Measuring the value of your KM strategy


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Measuring the value of your KM strategy

  1. 1. Knowledge Management for Professional Services conference 2006 Measuring the Value of the KM Strategy Avillion Hotel Sydney 27 February 2006 Chris Fletcher—Director, Knowledge Management Asia Pacific region Deloitte Consulting
  2. 2. The voice of the practitioner 2003…
  3. 3. Agenda <ul><li>Our business case for a new KM Strategy </li></ul><ul><li>KM: Content, Culture, Connectivity </li></ul><ul><li>How do you determine what is value in your KM Strategy? </li></ul><ul><li>How do you measure value in your KM strategy? </li></ul>
  4. 4. Deloitte is a very large professional services firm History of Consistent Growth and Financial Strength Assurance Financial Advisory Consulting Tax Full Range of Professional Services Revenue by Industry Manufacturing Financial Services Energy Health Care Public Sector Consumer Business Communications 21% 19% 9% 12% 13% 16% 10% Revenues of $16.4 billion with some 120,000 people in more than 150 countries
  5. 5. The challenges of building a KM strategy in an environment of discontinuous change are substantial <ul><li>Organisations don't always know what knowledge they want or need and the needs keep changing! </li></ul><ul><li>When they do figure out what knowledge they need, they cannot get people to share, transfer or apply knowledge </li></ul><ul><li>Crucial knowledge will get stuck in organisational silos </li></ul><ul><li>Knowledge famine and information glut </li></ul><ul><li>Knowledge is often transaction-based </li></ul><ul><li>Speed and quality often suffer from a non-unified view of the customer and business </li></ul><ul><li>External market factors change as markets become educated, information transfer speeds up but knowledge transfer slows down </li></ul><ul><li>Workloads are soaring, people don’t have time to innovate or collaborate </li></ul>These things are not only true for service organisations
  6. 6. Deloitte has had to face some further challenges occurring in the professional services arena <ul><li>After Arthur Andersen, the consulting playing field changed (most big firms planned spin-offs of consulting divisions) </li></ul><ul><li>Deloitte focused energy on preparing to spin off Deloitte Consulting </li></ul><ul><li>In 2003, Deloitte changed course and reintegrated Deloitte Consulting </li></ul><ul><ul><li>Management focus had to shift from a “clean split” to an “integrate again” equation </li></ul></ul><ul><ul><li>This change of direction impacted through different structures/silos/cultures </li></ul></ul><ul><ul><li>Lots of “stuff” available, how to get the “good stuff” </li></ul></ul><ul><ul><li>Lots of confusion as to what Deloitte IP was and where to access it </li></ul></ul>All this during a time of rapid growth . . .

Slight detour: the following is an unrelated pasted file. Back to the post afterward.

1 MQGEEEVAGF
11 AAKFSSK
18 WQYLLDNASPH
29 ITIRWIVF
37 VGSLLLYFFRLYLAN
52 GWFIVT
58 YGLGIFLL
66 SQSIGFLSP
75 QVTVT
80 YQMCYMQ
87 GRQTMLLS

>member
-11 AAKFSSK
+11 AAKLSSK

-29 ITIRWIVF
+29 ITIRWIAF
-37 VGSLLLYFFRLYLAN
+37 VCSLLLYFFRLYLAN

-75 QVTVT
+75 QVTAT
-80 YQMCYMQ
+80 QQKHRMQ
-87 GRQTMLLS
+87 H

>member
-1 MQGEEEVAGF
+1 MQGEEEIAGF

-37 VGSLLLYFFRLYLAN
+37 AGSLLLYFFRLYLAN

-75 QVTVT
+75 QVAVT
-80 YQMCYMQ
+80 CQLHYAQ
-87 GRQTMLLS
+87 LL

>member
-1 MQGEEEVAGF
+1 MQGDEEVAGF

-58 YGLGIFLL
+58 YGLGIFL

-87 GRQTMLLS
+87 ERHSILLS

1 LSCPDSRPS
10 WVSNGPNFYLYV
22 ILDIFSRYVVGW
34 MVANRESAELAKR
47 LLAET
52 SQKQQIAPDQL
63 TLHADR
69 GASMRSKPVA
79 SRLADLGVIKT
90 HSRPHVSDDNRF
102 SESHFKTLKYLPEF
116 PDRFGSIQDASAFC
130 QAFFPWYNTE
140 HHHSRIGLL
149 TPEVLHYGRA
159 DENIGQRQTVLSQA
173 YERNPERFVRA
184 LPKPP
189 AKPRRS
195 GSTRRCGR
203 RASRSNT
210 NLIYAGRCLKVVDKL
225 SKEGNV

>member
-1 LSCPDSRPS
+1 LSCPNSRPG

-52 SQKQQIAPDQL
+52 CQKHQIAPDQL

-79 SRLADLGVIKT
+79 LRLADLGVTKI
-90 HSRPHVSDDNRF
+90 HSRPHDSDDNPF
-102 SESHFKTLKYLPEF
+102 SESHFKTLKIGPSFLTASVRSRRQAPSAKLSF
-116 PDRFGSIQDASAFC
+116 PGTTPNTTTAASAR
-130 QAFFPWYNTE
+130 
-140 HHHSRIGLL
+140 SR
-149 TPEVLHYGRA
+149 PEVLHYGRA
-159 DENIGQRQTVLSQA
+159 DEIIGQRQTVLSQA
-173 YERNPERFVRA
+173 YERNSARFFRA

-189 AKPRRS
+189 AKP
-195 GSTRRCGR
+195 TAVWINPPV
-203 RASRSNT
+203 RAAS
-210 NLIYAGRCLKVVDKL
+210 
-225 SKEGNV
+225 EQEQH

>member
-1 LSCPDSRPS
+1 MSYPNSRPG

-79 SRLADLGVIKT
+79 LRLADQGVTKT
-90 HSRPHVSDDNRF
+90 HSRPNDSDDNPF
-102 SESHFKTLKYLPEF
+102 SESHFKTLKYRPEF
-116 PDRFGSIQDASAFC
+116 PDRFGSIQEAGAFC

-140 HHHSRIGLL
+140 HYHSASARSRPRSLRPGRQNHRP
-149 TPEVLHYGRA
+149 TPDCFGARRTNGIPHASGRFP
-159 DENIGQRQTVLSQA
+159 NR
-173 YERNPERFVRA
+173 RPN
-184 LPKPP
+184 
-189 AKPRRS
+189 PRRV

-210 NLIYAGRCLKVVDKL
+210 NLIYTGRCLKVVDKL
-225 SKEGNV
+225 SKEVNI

7. 7. The changes within Deloitte had to be played out on a global playing field Deloitte had a unique Knowledge Management Challenge . . . <ul><li>Latin America and Caribbean </li></ul><ul><ul><li>55 Cities </li></ul></ul><ul><ul><li>28 Countries </li></ul></ul><ul><li>North America (United States, Canada and Mexico) </li></ul><ul><ul><li>149 Cities </li></ul></ul><ul><ul><li>3 Countries </li></ul></ul><ul><li>Africa </li></ul><ul><ul><li>48 Cities </li></ul></ul><ul><ul><li>23 Countries </li></ul></ul><ul><li>Asia-Pacific </li></ul><ul><ul><li>121 Cities </li></ul></ul><ul><ul><li>27 Countries </li></ul></ul><ul><li>Middle East </li></ul><ul><ul><li>32 Cities </li></ul></ul><ul><ul><li>16 Countries </li></ul></ul><ul><li>Europe </li></ul><ul><ul><li>326 Cities </li></ul></ul><ul><ul><li>55 Countries </li></ul></ul><ul><li>Link 120,000 professionals in over 150 countries to the knowledge they needed </li></ul><ul><li>Link 30,000 consultants to one global repository of all research, content, resources and learning through a common portal </li></ul><ul><ul><li>Develop collaborative communities related to different services and industries </li></ul></ul><ul><ul><li>Collect, cleanse, enhance and distribute knowledge within client confidentiality limits </li></ul></ul><ul><ul><li>Ensure content is relevant, current and continuously submitted </li></ul></ul><ul><ul><li>Create vehicles for project knowledge sharing, for project-based innovation and for collaboration with clients </li></ul></ul>
  8. 8. In the face of discontinuous global change, Deloitte had to drill down into the real meaning of KM… <ul><li>An appropriate view of KM depends on your organisation’s knowledge maturity and strategic priorities… </li></ul><ul><li>For Deloitte, we chose to focus on three key themes: </li></ul>Embed knowledge sharing within core values, daily processes, and organisational attitudes Define, capture, process, synthesize, disseminate and improve specific, focused, value-added content (both internally and externally authored content) Provide rapid people-to-content and people-to-people connectivity using world class infrastructure Most companies still focus on the content and don’t do justice to culture and connectivity